As we’ve discussed earlier already, heat affects the rate of oxidation, so perhaps keeping coffee in a cooler place may be a good idea. However, storing coffee in a fridge is NOT one of them. The fridge’s temperature is not cold enough to slow the process by much. It’s also inherently a wet environment, and since coffee is a deodorizer, it will absorb the smell of everything else inside the fridge and contaminate its original flavors. As such, even in an airtight container, the fridge is not a good place to store your coffee.

Alright, the next on the list is freezing coffee. Although there are those in favor and those against this practice, there is little actual evidence that suggests freezing coffee degrades its flavors. There are growing numbers of roasters who freeze their beans right after roasting and market it frozen. According to Emily McIntyre, Catalyst Coffee Consulting, the main argument against freezing coffee is due to the risk of moisture. When the beans are frozen, they form cracks, and if it happens, the moisture could change the natural internal balance of flavors found in a freshly roasted bean.

Erin Meister, cooking adventure blogger, experimented on the subject of storing coffee and found:

  • Coffee brewed from beans stored at room temperature taste consistently better than those stored in a freezer.
  • Both whole coffee beans and ground coffee taste better if they’re stored in airtight bags with a CO2 escape than a basic Ziploc one.

However, Ken Fox from Home-Barista found no statistical difference when experimented between frozen and fresh beans. He also claims that freezing beans in a very cold freezer shortly after roasting can keep the beans fresh for at least two more months.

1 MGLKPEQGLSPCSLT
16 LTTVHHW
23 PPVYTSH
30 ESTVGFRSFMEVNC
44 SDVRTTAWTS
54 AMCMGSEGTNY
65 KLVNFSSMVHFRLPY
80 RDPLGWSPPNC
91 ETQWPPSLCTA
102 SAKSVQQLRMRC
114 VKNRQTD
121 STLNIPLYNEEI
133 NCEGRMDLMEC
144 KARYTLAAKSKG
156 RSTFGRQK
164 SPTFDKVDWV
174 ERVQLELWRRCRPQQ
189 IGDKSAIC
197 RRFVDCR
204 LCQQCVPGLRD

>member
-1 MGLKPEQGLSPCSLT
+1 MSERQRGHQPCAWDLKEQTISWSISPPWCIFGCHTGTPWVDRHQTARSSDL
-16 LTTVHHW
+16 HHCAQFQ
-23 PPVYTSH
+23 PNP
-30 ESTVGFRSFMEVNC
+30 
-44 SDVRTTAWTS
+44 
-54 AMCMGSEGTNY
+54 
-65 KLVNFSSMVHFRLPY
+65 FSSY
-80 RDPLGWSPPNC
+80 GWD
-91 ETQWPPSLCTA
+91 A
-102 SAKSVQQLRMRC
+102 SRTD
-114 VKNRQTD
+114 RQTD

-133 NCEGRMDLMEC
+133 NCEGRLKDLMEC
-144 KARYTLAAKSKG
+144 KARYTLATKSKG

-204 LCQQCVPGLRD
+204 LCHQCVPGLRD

Freezing Coffee - Tips & Tricks

  • If possible, use a chest freezer instead of a fridge freezer because you won’t open them as frequently; this reduces the risk of condensation forming.
  • Separate your coffee beans into smaller bags like the High Barrier ones.  Normal Ziploc bags allow air and pollutants to pass through, which would affect the brew’s overall performance.
  • For safety measure, you should consider putting your coffee bag inside another seal-able bag or container to reduce the risk of contamination even further.
  • Do not re-freeze after thawing.  By changing temperature again and again, it’ll definitely form cracks and allow moisture to build up inside.

Overall, does freezing coffee affect its flavors? It’s debatable. In theory, I believe it does. However, since the effects are so small, it’s difficult to distinguish it even for those with a developed palate. As such, if you don’t have time to buy fresh roasted coffee beans all the time, you should just follow my tips and tricks on how to store coffee beans properly in a freezer.